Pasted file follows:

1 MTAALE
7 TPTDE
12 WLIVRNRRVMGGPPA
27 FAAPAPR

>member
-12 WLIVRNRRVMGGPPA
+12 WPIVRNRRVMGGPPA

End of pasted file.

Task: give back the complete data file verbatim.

1 MTAALE
7 TPTDE
12 WLIVRNRRVMGGPPA
27 FAAPAPR

>member
-12 WLIVRNRRVMGGPPA
+12 WPIVRNRRVMGGPPA